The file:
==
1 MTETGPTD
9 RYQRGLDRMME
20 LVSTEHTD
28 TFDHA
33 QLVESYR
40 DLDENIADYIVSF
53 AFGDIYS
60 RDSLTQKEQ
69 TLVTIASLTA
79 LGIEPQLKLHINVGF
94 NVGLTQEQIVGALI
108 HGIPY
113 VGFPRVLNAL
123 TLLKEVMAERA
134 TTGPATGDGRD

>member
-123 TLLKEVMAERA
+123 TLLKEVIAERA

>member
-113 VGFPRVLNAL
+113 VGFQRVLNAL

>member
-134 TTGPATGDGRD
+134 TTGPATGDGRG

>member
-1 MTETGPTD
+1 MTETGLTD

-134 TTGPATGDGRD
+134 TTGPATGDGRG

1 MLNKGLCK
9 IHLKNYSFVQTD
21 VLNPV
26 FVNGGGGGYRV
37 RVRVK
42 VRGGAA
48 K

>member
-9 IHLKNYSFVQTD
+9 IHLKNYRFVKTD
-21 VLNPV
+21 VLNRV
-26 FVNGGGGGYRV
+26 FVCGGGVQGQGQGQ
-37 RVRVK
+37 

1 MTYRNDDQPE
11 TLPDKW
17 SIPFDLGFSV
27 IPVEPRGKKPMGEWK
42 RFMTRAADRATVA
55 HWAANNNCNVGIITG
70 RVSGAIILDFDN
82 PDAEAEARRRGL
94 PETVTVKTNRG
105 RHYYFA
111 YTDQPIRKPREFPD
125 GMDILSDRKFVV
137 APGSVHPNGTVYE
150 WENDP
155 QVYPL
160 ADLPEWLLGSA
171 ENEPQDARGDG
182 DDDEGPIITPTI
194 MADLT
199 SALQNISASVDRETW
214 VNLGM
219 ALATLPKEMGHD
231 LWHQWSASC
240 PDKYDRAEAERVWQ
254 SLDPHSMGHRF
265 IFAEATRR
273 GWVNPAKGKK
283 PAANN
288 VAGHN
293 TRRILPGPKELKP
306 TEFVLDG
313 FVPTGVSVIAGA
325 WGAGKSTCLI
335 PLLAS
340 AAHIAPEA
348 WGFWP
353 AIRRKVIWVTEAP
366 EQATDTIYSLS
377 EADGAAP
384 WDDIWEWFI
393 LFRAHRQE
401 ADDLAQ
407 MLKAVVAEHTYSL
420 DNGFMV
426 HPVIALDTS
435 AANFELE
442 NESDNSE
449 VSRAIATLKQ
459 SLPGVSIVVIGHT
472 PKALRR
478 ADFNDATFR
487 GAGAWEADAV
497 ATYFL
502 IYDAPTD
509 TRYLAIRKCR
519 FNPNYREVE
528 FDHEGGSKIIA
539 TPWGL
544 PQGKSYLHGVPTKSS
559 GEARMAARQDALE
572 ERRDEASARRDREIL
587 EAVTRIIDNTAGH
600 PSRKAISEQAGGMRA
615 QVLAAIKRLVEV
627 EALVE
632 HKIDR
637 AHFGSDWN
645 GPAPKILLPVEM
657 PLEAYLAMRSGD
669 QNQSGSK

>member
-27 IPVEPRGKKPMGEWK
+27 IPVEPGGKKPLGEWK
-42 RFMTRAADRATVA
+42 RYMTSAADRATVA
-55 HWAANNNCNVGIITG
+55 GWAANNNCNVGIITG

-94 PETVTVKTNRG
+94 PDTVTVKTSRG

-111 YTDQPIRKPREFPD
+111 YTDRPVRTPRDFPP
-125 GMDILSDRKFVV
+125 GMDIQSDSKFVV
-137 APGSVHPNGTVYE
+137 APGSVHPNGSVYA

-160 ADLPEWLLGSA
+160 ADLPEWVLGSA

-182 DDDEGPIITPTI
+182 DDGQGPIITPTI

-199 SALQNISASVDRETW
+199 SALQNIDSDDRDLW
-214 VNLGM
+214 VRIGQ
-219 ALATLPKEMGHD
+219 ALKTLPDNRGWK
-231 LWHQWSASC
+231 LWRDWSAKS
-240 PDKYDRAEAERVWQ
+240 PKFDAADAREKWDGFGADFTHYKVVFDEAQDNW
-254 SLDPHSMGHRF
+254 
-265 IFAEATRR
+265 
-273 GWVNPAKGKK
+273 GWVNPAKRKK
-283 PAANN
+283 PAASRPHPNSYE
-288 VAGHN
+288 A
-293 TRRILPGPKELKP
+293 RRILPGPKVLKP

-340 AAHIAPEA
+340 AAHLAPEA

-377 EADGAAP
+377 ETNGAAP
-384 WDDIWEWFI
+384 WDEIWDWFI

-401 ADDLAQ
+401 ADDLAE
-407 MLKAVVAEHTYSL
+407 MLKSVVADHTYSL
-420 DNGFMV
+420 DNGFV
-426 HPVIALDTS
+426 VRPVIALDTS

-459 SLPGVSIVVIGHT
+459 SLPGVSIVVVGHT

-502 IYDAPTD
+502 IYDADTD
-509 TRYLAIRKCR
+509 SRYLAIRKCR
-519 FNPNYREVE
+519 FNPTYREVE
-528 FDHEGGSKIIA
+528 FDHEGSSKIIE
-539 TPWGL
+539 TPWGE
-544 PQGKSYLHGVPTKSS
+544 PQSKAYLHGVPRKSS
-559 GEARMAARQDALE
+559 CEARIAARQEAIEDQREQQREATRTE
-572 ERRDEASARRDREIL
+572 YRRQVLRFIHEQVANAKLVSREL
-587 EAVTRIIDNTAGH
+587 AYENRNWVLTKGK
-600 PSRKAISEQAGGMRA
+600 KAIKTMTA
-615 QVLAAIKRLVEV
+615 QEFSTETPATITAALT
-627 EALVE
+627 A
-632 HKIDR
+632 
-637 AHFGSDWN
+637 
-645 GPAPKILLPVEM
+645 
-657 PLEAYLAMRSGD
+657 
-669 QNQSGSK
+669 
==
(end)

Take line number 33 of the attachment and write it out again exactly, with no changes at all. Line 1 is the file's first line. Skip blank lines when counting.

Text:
26 FVNGGGGGYRV